The safety and well-being of our loved ones should always be a top priority. Unfortunately, nursing home abuse and neglect are more common than one might think. If you think a loved one may be the victim of nursing home abuse or neglect, it is important to take action quickly. Read on to learn five signs of someone being abused in a nursing home and what to do if you suspect abuse or neglect.
1. Bruises, broken bones, burns, or lacerations.
Injuries are not only signs of physical abuse in a nursing home but can indicate deeper suffered mental or emotional trauma. For those living in long-term care facilities, who rely on their caregivers for activities of daily living, such physical marks can provide evidence that something is wrong.
Many elderly people may feel so helpless and dependent that they do not feel like they have any power to resist the harassment or abuse inflicted upon them by staff members at their facility. Any visible bruises, broken bones, and injuries should raise a red flag that the person may suffer from physical or emotional abuse and must be addressed as soon as possible.
2. Malnutrition, dehydration, or bedsores.
Signs of neglect can be seen in how much time the care staff spends with your loved one and how clean they are. If bedsores are present, if sheets remain unchanged frequently and have started to wear out, or if the room doesn't appear to have been vacuumed or dusted regularly - these all may be indications of insufficient attention in caring for your family member.
3. Poor hygiene.
Unattended healthcare needs include overgrown fingernail or toenail growth, an unusually heavy body odor, or unkempt hair, indicating that your loved one is being neglected. The longer these conditions persist, the higher the risk that abuse and neglect have taken place, so family members should investigate further when there is a lack of proper care or attention during visits.
These physical signs can indicate something is wrong and that your loved one is potentially being abused. Family members must be vigilant when visiting their loved one's nursing home, looking for any signs of distress.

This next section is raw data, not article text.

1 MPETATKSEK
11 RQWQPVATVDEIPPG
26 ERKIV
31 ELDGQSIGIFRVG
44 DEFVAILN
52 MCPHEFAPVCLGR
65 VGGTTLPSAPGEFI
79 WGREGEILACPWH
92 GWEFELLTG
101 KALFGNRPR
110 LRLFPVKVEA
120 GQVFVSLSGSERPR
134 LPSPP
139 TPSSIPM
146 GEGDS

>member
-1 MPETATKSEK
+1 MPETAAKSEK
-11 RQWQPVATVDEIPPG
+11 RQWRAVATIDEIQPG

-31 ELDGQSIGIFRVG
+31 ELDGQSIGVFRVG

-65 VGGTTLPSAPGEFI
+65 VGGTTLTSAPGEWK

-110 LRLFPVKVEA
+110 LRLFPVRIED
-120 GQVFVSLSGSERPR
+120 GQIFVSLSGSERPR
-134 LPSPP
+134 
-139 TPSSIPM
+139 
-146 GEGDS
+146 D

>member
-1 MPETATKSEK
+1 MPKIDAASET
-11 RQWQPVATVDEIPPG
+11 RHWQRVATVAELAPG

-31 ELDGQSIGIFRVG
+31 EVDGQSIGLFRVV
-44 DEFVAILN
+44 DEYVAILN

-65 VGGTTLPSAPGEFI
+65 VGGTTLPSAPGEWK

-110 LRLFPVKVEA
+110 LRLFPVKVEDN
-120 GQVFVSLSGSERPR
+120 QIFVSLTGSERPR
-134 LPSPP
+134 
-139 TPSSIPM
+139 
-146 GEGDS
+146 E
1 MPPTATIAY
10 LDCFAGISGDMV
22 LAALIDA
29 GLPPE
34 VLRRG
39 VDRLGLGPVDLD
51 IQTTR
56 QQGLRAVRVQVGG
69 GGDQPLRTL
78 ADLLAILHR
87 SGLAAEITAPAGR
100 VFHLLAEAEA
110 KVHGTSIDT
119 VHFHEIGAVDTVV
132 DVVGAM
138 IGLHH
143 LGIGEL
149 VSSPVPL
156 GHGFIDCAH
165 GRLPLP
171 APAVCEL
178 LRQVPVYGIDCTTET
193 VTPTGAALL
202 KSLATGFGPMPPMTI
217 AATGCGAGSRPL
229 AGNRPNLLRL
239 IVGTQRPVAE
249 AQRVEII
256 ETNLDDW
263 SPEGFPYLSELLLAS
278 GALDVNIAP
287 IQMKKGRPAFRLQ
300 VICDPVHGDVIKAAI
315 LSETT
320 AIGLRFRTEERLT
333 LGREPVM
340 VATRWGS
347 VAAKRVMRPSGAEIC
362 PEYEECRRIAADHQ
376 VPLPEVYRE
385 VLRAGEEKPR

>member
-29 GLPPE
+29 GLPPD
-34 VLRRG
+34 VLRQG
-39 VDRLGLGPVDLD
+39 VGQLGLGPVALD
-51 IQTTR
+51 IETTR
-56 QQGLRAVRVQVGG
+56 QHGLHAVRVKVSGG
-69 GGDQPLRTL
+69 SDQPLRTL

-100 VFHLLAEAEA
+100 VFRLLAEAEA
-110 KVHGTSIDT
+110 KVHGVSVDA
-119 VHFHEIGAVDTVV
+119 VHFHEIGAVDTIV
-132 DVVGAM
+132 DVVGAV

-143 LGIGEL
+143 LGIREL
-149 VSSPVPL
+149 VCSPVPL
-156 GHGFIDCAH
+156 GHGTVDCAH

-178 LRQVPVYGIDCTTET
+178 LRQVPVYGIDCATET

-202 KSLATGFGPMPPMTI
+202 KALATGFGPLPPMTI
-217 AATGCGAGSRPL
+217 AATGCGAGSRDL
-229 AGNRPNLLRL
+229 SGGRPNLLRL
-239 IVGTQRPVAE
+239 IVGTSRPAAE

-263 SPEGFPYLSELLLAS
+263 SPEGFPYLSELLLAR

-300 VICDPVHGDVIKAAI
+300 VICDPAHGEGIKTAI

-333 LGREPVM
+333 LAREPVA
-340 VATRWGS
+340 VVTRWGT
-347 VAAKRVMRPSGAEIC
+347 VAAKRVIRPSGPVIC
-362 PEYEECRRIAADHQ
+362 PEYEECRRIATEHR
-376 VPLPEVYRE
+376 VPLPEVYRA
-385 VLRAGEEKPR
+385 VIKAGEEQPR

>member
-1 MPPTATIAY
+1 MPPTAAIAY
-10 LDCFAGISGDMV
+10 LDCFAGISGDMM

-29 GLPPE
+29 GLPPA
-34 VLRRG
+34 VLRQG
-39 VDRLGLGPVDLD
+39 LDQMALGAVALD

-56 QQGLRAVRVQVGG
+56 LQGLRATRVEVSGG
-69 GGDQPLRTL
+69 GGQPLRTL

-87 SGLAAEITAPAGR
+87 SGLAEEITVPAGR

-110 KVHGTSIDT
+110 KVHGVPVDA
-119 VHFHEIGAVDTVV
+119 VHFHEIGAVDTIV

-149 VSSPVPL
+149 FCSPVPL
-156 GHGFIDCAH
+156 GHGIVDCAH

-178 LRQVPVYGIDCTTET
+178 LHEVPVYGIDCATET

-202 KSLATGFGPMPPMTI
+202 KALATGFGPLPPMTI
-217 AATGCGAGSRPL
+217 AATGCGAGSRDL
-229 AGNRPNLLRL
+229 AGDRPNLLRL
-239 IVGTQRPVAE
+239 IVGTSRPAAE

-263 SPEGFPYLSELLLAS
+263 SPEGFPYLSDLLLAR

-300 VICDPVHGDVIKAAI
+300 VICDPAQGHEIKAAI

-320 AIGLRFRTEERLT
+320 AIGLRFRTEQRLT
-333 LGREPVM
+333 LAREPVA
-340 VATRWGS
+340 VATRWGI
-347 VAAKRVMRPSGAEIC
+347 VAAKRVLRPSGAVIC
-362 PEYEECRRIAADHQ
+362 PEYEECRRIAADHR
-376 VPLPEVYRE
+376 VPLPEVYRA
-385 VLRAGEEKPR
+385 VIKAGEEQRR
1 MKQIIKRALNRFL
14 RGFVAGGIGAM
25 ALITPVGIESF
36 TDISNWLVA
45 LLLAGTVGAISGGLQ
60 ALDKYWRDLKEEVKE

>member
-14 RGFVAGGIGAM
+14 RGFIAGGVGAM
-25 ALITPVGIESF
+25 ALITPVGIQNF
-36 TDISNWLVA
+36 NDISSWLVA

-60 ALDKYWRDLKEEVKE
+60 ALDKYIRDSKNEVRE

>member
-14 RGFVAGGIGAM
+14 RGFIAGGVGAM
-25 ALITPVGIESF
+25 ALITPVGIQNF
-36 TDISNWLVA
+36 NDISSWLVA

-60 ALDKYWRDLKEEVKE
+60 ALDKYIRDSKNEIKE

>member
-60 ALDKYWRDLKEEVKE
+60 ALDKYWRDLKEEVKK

Emotional & Mental Signs
It can be challenging to detect emotional and mental signs of abuse and neglect because these issues are not always obvious from the outside looking in.
4. Negative changes in mood in the presence of their caretaker(s).
If your loved one appears anxious around their caretaker(s) or seems withdrawn when talking about a specific caretaker(s), these could be indicators that they are uncomfortable with their caretaker(s) for some reason.
5. Changes in mood or behavior that are uncharacteristic.
If you notice any abnormal changes in mood or behavior, it could indicate something isn’t right.
It’s important to pay attention to these types of changes in behavior and address them as soon as possible to ensure your loved one’s safety. Recognizing these subtle behavioral changes can help you protect your loved ones from further harm and mistreatment by the staff at the nursing home facility.
Action Steps To Take When Suspecting Nursing Home Abuse & Neglect
In the event that abuse or neglect is suspected, it is important to document any physical evidence to support a potential case against the nursing home facility. Additionally, you should take immediate action on their behalf:
- Step 1: Contact the proper authorities who specialize in investigating cases like these, such as Adult Protective Services (APS).
- Step 2: Hire an attorney who specializes in nursing home abuse/neglect cases so they can provide legal assistance throughout this process, such as helping with filing reports with APS. This type of attorney will have experience handling these cases and know how best to handle the situation while protecting your loved one and their rights throughout the process.
South Carolina Nursing Home Abuse & Neglect Lawyers
When it comes to our elderly family members living in nursing homes, we must remain vigilant regarding their safety at all times. Knowing what signs to look out for when determining whether someone may have been subject to nursing home abuse/neglect can help us protect our loved ones more effectively by providing insights into what we can do when faced with this type of situation.